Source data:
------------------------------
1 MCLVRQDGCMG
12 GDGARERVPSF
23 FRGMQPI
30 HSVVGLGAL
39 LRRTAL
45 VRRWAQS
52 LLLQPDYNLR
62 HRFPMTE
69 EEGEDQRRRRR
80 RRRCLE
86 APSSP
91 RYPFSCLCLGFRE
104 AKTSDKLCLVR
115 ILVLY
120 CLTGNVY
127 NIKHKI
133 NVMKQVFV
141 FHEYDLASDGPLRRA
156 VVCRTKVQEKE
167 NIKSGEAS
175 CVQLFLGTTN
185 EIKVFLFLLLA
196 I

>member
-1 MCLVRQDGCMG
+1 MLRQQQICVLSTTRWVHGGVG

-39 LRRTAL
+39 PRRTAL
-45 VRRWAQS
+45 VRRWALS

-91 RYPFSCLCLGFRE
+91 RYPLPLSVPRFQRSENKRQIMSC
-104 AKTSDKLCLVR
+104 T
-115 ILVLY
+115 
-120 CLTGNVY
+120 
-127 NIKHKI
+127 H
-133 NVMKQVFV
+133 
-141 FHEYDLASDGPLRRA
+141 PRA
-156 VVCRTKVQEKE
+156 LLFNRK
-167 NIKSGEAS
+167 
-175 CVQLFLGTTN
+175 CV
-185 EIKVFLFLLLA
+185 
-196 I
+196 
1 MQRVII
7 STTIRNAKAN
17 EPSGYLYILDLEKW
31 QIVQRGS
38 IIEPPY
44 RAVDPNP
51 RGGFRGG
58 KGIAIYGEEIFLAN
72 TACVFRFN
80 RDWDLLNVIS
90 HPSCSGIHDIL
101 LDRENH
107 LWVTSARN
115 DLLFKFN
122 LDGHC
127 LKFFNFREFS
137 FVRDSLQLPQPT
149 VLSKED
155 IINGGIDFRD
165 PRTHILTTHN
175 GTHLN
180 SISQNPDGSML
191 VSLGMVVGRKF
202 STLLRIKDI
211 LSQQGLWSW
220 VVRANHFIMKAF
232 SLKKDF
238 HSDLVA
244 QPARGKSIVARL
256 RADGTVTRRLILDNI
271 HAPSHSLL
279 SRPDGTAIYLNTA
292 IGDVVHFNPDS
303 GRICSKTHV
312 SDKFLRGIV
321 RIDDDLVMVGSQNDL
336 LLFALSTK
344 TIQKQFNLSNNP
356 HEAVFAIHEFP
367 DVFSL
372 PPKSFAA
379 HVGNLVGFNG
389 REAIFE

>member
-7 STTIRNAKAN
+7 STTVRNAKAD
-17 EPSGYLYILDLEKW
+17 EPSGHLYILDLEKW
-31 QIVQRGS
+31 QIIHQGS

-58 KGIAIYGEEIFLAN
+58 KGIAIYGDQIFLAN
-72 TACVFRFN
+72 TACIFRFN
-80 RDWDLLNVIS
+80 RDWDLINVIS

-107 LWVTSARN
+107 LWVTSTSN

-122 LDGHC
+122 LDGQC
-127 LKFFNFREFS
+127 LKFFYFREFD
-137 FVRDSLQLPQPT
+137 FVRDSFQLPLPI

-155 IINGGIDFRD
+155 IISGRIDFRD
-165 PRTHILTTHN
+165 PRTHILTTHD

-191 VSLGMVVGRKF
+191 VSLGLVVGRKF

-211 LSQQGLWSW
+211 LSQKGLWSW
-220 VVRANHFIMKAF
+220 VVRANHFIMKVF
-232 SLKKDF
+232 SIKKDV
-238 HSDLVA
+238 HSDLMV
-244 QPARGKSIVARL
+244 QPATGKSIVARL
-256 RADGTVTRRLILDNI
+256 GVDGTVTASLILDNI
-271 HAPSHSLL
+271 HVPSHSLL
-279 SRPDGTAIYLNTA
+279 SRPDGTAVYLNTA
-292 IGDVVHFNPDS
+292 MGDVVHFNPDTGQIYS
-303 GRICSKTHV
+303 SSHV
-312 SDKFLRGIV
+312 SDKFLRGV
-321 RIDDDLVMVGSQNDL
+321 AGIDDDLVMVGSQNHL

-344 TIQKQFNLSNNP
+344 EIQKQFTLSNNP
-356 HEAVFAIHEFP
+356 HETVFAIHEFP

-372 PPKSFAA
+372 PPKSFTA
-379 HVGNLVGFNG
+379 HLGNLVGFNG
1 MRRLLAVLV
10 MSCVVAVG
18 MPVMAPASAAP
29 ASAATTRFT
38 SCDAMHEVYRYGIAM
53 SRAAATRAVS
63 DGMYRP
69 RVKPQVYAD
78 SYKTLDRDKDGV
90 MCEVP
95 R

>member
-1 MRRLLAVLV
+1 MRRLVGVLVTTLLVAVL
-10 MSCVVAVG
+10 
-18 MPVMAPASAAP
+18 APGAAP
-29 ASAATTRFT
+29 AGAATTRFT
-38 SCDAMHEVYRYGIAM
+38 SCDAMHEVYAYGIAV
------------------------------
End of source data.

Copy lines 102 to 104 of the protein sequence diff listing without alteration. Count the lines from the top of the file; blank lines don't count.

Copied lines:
+17 EPSGHLYILDLEKW
-31 QIVQRGS
+31 QIIHQGS